Significantly increased expression of beta-glucuronidase in the central nervous system of mucopolysaccharidosis type VII mice from the latency-associated transcript promoter in a nonpathogenic herpes simplex virus type 1 vector.
Herpes simplex virus (HSV) has the ability to establish life-long latent infections in postmitotic neurons and to remain transcriptionally active, continuously expressing latency-associated transcripts (LAT) while producing minimal disease. These properties have made HSV an excellent candidate for neuronal gene transfer. Previously, we have shown that in mucopolysaccharidosis type VII mice (MPS VII, beta-glucuronidase deficiency) the LAT promoter is capable of expressing beta-glucuronidase (GUSB) in the trigeminal ganglion and the brainstem after latency is established. However, the number of neurons expressing GUSB is much lower than the number expressing 2-kb LAT following a wild-type virus infection. In this study, we have evaluated the effect of the position of the coding sequence relative to the LAT promoter on beta-glucuronidase gene expression in the central nervous system (CNS). Non-neurovirulent (ICP-34.5-deleted HSV-1) vectors were used, allowing direct intracranial injection. Significantly more GUSB activity was detected in brains of MPS VII mice inoculated with a recombinant virus (HSV-LAT-GUSB-JS) in which the GUSB cDNA was inserted near the LAT promoter, compared to viruses where it was inserted farther downstream in either the LAT exon 1 or overlapping exon 1 and the 2-kb LAT intron. This vector produced more than 100 times the number of positive cells than the other constructs. During acute infection, the distribution of viral replication differed from the distribution of GUSB enzyme expression. Viral antigen was predominately present in cells around the site of injection in the caudate putamen and in ependymal cells lining the ventricles. In contrast, GUSB expression was present mainly in cells of the thalamus and hypothalamus, which did not exhibit viral antigen, suggesting that GUSB enzyme activity was expressed from latently but not acutely infected neuronal cells. This vector design should be useful for high-level expression of various genes in the CNS. (+info)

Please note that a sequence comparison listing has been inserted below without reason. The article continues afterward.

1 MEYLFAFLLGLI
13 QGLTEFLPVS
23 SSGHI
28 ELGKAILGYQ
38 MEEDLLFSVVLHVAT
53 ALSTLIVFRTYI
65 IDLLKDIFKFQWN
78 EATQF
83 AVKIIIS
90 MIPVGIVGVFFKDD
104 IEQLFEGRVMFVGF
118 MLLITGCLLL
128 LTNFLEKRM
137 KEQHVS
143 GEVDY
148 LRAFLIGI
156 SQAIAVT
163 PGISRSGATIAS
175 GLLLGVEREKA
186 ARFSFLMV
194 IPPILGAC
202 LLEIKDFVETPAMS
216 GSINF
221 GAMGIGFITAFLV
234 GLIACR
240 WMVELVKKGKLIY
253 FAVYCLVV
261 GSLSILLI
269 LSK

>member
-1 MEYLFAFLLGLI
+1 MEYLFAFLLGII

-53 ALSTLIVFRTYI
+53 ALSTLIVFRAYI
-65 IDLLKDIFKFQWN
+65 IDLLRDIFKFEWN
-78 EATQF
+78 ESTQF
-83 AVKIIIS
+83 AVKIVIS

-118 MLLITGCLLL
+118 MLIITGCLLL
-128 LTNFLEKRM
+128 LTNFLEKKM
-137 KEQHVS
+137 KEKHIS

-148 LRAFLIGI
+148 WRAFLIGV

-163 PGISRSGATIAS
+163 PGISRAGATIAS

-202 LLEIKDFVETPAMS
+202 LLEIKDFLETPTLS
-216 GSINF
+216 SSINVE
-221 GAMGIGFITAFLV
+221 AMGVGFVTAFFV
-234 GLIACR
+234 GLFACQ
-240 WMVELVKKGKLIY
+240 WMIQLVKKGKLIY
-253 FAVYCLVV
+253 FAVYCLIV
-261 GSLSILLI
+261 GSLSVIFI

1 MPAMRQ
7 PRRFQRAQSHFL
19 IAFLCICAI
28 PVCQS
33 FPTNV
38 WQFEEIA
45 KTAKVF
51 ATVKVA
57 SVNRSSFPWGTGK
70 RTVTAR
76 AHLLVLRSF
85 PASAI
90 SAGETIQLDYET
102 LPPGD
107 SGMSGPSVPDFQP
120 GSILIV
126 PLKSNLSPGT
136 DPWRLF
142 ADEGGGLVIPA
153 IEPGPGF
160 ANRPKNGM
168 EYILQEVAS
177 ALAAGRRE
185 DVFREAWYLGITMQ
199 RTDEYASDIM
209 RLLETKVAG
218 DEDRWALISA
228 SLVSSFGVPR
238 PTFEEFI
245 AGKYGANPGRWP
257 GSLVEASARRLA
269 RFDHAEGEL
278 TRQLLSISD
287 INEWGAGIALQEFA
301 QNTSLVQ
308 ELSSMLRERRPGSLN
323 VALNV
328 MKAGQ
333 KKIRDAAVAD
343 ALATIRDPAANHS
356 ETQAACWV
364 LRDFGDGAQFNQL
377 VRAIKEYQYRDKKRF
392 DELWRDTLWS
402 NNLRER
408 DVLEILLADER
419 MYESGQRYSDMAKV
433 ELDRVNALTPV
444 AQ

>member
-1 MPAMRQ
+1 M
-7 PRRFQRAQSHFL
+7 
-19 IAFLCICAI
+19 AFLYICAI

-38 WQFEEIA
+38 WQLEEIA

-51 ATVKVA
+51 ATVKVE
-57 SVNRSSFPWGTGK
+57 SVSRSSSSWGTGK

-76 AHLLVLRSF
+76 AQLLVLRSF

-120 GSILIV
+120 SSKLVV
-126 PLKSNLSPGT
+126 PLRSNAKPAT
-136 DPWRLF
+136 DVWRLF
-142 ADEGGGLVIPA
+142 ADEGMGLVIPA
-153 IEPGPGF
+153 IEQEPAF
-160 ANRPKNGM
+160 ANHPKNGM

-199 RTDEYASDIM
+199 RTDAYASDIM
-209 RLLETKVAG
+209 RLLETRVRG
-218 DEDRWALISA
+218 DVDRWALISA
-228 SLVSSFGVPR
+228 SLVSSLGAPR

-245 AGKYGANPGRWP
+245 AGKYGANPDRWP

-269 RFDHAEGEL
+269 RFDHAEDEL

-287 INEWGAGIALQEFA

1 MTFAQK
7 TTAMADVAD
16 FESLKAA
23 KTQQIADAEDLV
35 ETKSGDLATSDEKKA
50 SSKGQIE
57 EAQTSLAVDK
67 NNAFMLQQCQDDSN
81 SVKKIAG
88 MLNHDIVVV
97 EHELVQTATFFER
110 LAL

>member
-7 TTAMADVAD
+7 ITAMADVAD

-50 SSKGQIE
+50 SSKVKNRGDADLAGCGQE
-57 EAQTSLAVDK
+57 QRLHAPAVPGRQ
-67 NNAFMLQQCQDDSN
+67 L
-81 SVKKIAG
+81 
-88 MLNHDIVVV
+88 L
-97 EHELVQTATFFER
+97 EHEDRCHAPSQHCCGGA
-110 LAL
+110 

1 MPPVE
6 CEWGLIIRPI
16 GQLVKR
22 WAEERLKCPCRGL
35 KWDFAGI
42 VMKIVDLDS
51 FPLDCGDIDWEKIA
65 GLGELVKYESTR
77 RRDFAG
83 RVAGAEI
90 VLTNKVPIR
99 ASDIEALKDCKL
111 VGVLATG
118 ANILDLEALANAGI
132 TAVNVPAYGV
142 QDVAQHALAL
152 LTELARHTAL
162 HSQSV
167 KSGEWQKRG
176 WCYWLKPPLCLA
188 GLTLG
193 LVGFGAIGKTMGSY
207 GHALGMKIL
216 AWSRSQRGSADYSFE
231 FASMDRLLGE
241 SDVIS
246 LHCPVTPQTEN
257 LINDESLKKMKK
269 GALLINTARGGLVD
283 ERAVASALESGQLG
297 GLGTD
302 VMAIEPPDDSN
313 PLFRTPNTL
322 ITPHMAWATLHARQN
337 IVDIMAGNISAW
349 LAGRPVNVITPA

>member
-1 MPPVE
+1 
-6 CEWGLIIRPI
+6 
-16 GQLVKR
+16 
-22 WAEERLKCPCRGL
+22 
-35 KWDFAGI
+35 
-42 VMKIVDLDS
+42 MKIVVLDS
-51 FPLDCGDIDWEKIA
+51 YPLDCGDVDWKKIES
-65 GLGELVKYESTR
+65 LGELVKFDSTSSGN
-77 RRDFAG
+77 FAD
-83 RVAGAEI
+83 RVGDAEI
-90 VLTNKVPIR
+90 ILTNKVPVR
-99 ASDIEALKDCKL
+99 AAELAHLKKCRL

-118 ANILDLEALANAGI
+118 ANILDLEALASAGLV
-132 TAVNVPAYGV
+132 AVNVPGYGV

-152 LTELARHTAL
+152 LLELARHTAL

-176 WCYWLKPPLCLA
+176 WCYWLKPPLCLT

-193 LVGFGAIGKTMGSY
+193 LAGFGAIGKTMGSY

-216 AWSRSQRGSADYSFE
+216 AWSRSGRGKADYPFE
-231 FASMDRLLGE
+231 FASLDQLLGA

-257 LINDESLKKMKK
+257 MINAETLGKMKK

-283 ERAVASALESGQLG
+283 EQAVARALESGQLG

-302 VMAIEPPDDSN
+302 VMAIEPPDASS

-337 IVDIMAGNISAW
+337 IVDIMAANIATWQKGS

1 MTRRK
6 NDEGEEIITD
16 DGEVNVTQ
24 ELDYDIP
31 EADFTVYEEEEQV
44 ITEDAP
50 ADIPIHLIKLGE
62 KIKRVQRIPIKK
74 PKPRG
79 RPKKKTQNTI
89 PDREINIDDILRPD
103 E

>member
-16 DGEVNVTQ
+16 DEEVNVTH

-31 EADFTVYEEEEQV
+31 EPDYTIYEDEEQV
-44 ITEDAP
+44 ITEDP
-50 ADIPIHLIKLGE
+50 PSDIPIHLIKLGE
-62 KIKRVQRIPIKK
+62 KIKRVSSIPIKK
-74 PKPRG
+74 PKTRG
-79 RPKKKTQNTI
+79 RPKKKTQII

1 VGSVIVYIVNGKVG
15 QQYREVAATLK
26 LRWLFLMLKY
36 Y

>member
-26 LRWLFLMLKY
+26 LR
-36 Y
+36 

Long-term and significant correction of brain lesions in adult mucopolysaccharidosis type VII mice using recombinant AAV vectors.
Most lysosomal storage diseases, including mucopolysaccharidosis, affect the central nervous system (CNS). They often induce severe and progressive mental retardation. Replacement therapy by purified enzyme infusions is a promising approach for the treatment of peripheral organs but without effect on CNS pathology because the enzyme cannot cross the blood-brain barrier. Intracranial injection of recombinant adeno-associated virus (AAV) vectors offers an alternative for sustained local enzyme delivery from genetically engineered cells. We stereotactically injected an AAV vector containing the human beta-glucuronidase cDNA into the striatum of adult mice severely affected by mucopolysaccharidosis type VII at the time of treatment. Six weeks later, beta-glucuronidase activity in the injected hemisphere was comparable to that of heterozygous mice, which have a normal phenotype. Areas staining positive for enzyme activity enlarged with time, representing more than 10% of the hemisphere volume by 16 weeks. A complete reversion of lysosomal storage lesions was evident in these areas, as well as in most neurons located in surrounding negative areas and in the noninjected hemisphere. Thus, a single intracerebral injection of AAV vectors could achieve a broad and sustained lysosomal enzyme delivery, allowing for stable reversion of storage lesions in a significant fraction of the adult brain. (+info)